Everyone likes to say cash is king, so we have mixed news on that front from the Calcbench macro-economic analysis department: plenty of companies have been generating more cash from operations in the last few years, despite the pandemic and inflation.
And plenty of companies then watched that cash fly out the window, thanks to the pandemic and inflation.
Here’s what happened. Like so many others these days, the Calcbench research team was wondering whether the economy has been sliding toward recession or even already is in recession. So we assembled a group of more than 1,800 non-financial companies with at least $100 million in annual revenue; and then studied average cash flow from operations since 2019. See Figure 1, below.
OK, that’s not bad. It tells us that a broad swath of the economy is generating more cash from what that business actually does — not from financing or investing; from bread-and-butter operations. Even 2023 numbers, which only capture the first three quarters of last year, are trending in the right direction.
Next question: where is that money going? Is it being saved or invested? To answer that question, we looked at average cash and equivalents for that same group of companies. See Figure 2, below.
OK, no surprises here. Average cash holdings popped in 2020 as everyone stocked up on cash to endure the pandemic, and have been trending downward ever since. So companies are not saving these greater amounts of cash they’re generating.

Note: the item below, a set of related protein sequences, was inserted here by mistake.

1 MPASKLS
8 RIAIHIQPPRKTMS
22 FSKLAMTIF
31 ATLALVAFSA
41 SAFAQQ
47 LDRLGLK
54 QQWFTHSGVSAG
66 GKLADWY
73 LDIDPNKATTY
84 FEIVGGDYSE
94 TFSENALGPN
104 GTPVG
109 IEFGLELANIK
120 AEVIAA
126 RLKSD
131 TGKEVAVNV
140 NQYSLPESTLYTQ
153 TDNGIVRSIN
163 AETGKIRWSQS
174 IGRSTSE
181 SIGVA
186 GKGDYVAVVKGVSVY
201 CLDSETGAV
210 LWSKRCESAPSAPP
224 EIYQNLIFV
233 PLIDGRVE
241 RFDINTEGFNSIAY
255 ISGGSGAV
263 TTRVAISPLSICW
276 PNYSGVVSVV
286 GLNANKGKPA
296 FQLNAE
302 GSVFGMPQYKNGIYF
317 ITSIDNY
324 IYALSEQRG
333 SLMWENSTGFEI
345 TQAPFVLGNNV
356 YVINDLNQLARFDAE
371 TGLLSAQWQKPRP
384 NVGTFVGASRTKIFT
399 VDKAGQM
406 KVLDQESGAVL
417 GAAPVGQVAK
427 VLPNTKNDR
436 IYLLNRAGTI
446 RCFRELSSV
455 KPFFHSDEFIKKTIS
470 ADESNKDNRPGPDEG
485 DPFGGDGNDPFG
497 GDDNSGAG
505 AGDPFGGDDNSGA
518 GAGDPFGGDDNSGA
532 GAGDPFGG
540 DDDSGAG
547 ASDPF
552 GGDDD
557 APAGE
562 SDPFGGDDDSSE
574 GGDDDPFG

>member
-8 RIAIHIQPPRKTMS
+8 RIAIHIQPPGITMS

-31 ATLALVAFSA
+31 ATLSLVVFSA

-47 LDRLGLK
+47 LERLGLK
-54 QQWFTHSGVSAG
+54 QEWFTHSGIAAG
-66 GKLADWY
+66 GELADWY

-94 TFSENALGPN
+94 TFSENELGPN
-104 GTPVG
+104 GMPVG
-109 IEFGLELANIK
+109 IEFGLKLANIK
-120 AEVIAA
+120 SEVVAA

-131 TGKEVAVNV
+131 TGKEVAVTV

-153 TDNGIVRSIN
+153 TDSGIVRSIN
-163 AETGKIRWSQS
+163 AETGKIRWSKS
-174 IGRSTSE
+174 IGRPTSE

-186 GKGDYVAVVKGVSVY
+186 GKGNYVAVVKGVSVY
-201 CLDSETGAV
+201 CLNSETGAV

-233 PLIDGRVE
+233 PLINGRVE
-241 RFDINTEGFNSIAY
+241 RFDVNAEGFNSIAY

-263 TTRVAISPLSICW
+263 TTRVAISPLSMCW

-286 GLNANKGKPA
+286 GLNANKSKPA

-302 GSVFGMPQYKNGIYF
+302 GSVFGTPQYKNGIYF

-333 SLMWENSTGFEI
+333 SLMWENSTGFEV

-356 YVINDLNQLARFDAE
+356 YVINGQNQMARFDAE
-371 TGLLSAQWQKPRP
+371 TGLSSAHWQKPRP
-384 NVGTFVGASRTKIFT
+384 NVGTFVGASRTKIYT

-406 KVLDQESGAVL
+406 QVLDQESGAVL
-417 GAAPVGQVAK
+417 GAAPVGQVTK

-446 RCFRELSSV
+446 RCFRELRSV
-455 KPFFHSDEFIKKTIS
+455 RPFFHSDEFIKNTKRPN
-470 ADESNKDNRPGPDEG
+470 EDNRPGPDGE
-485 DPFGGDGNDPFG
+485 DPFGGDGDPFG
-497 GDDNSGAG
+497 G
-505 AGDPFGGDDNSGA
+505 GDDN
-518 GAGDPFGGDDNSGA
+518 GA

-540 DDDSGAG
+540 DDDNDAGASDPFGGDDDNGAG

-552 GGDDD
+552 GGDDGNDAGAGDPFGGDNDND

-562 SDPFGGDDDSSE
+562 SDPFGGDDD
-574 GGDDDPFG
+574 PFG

Indeed, if you examine cash on a quarter-to-quarter basis (not shown here, but we did peek at those numbers) you’d see a vertiginous plunge in cash during the first half of 2022 as inflation surprised everyone and caused expenses to soar.
On the other hand, average cash across the three quarters of 2023 hovered around $850 million. In coming weeks, we might see that everyone had a great Q4 and cash for the whole year rose; we don’t yet know.
Of course, Figure 2 above doesn’t necessarily mean companies were spending down cash levels. In theory, they could have diverted that cash to investing or financing activities, which could also explain lower cash levels on the balance sheet.
To clarify that picture, then, we also examined average operating expenses across the same not quite five-year period. See Figure 3, below.
Notice the jump upward in 2022. It’s a clear indicator that even as companies were generating more cash from operations (good), that extra cash went right into higher operating expenses.
Is all hope lost? Well, let’s check the bottom line. Figure 4, below, shows average net income for our sample group.
Clearly net income rose sharply in 2021, but that’s more a recovery in net income from the low, pandemic-induced floor established in 2020. Once the economy stabilized at the end of 2021, however, average net income didn’t really improve from 2021 to 2022 — and we’d need to have a gangbusters Q4 for 2023 average net income to sail past 2022.
What does all this mean for the future? Calcbench doesn’t know. We’re encouraged by all these numbers moving in good directions in latter 2023, which supports the broader story these days that the economy is healthy overall. Still, there’s lots to wonder about when you dig deeper into the data.
Thankfully, data is what Calcbench has in spades. Whether you want to conduct your own macro-economic analysis or build more detailed models for specific industries, you can use our Bulk Data Query page and other databases to test as many questions as you’d like.